That’s not a mistake, for one thing people would think free coffee must be more poorly made than coffee you have to pay for. Because the value is set at zero we assume the quality to be so aligned. We’ve looked at the ‘Halo Effect’ before and it’s a similar heuristic to that only with product values rather than human values.
Then there’s the idea of ‘Veblen Goods’ – These are luxury goods. Now with luxury goods you would expect, since the level of investment required is so vast, the demand for such goods would reduce the higher the price goes. Veblen Goods defy that trend. Demand for them increases in line with price (to an extent).
So, imagine if all coffee was free and then suddenly the £1 coffee place opens up and, of course they then pay to have a trend-setter go to their place for a coffee and say “Mmm! It’s better than free coffee!” Well suddenly a large amount of easily influenced people want the £1 coffee over the free coffee. But this will likely start a chain reaction! I mean, sure some sensible people will be like “It’s bitter flavoured caffeine suspension, I don’t give a shit for fashion, free is free!” But only a handful of individuals work like that, SOCIETY doesn’t work like that. Trends get set, fashion is, and leads the majority.
Marketing and advertising are the literal acts of psychological manipulation in order to encourage as many people as possible to make choices of value and invest in objects, products, goods or services that they would otherwise not value as highly! Why is Coca-Cola so much more expensive than own brand cola? Is it genuinely better? Surely since people’s tastes differ so much individually you’d expect variance, some people to prefer one over the other? Yet so many more people ‘prefer’ Coca-Cola. This is not an accident, but the product of, at this point, an historical campaign of targeting manipulation.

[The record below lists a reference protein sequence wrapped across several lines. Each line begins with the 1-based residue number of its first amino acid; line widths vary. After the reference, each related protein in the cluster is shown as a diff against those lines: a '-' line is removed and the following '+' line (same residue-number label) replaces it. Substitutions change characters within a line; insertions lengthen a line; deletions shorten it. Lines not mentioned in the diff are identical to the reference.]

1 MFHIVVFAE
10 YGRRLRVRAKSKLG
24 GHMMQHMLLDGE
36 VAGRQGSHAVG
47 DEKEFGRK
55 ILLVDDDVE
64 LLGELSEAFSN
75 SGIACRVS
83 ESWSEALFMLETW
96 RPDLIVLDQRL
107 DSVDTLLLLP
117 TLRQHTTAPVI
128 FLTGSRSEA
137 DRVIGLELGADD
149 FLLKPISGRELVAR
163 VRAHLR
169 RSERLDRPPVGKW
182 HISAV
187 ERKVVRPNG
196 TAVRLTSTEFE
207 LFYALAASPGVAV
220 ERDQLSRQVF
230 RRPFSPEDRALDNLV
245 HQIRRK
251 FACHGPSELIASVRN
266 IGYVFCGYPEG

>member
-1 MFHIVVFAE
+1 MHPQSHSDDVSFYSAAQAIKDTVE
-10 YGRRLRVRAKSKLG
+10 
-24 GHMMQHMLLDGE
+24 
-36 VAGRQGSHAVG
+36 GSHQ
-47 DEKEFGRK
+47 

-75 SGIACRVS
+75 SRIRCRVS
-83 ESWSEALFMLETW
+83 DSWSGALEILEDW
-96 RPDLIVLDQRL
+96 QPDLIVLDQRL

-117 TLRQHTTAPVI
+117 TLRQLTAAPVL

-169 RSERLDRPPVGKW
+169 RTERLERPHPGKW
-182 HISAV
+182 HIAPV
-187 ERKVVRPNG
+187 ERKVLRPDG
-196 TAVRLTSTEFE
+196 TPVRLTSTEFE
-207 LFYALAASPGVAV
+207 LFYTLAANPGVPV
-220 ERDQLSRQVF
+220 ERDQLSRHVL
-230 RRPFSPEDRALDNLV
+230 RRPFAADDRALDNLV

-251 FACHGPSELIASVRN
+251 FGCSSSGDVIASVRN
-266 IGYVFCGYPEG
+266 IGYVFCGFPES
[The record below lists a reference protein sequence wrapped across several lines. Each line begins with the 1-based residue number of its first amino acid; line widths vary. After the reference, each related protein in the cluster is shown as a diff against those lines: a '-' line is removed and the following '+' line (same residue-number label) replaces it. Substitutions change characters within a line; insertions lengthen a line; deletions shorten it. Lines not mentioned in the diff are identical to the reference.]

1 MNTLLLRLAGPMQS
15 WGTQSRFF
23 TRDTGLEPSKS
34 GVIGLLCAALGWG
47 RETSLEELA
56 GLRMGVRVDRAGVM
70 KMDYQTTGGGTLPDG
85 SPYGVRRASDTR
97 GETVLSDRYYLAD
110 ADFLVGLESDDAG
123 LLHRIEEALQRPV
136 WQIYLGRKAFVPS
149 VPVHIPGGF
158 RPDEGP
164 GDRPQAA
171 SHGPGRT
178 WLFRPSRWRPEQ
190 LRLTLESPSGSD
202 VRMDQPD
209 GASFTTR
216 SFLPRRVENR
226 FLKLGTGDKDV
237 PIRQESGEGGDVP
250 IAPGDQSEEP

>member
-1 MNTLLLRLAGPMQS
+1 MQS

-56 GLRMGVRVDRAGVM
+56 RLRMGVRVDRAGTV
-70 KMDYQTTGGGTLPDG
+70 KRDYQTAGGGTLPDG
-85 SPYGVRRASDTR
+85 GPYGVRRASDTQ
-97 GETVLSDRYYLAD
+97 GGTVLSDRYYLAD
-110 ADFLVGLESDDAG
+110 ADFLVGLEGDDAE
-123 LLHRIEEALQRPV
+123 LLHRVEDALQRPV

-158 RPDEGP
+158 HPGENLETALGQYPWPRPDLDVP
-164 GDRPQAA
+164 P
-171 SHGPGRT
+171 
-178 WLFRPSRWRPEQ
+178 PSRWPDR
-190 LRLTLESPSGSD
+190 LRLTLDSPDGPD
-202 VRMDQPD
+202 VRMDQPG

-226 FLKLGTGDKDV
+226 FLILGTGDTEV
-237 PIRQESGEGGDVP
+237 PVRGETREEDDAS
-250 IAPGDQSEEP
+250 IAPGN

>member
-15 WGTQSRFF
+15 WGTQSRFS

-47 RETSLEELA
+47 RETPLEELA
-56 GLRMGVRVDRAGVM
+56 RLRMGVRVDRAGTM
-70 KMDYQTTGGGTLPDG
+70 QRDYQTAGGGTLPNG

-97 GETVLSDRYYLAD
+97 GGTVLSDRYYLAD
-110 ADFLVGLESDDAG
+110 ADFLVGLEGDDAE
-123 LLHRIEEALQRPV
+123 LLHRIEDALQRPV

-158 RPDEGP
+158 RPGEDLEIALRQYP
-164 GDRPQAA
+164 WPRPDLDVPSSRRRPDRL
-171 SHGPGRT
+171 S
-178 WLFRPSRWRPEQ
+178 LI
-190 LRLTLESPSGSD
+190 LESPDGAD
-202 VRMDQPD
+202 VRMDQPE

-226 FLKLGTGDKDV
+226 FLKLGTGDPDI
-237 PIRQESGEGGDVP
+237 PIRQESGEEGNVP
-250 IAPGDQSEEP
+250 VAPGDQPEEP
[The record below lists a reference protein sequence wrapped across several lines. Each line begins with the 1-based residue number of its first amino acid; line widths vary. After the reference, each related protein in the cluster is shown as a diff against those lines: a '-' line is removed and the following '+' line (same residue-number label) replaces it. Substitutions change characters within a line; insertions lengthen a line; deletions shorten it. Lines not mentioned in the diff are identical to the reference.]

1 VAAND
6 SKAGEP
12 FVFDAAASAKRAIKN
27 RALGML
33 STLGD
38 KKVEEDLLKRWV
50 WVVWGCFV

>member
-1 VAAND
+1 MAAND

“We don’t know why we do what we do but we carry on and do it regardless.”
That’s a line from one of my songs (unreleased) but it is my whole attitude to psychology and behaviour in humans. Even I don’t know why I do most of the stuff I do.
Did you realise that your life choices, what businesses you support or don’t support, what products you buy or don’t buy are the subject of so many seemingly unconscious rules of thumb, and subject to manipulation of those rules by people who understand them better than you?
Then we have things like the ‘Sunk Cost Fallacy’ where you’re more willing to stick with an investment, even if it is bad, and the benefit to you of giving up is greater than the cost of continuing. Governments make stupid decisions to the tune of billions and billions of pounds, dollars, pesos and yen being led by the Sunk Cost Fallacy, do you think you’re immune?